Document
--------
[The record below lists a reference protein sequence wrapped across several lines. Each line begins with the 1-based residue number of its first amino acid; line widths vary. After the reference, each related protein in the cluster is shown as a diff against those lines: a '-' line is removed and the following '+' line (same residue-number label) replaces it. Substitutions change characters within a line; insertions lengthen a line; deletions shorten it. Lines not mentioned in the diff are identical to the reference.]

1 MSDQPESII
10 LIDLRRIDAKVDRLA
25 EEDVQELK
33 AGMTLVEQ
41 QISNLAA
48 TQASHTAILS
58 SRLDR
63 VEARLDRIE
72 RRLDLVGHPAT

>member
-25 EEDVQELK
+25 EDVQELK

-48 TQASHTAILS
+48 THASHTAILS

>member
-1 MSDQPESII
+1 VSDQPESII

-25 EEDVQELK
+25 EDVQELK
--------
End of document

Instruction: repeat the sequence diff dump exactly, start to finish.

[The record below lists a reference protein sequence wrapped across several lines. Each line begins with the 1-based residue number of its first amino acid; line widths vary. After the reference, each related protein in the cluster is shown as a diff against those lines: a '-' line is removed and the following '+' line (same residue-number label) replaces it. Substitutions change characters within a line; insertions lengthen a line; deletions shorten it. Lines not mentioned in the diff are identical to the reference.]

1 MSDQPESII
10 LIDLRRIDAKVDRLA
25 EEDVQELK
33 AGMTLVEQ
41 QISNLAA
48 TQASHTAILS
58 SRLDR
63 VEARLDRIE
72 RRLDLVGHPAT

>member
-25 EEDVQELK
+25 EDVQELK

-48 TQASHTAILS
+48 THASHTAILS

>member
-1 MSDQPESII
+1 VSDQPESII

-25 EEDVQELK
+25 EDVQELK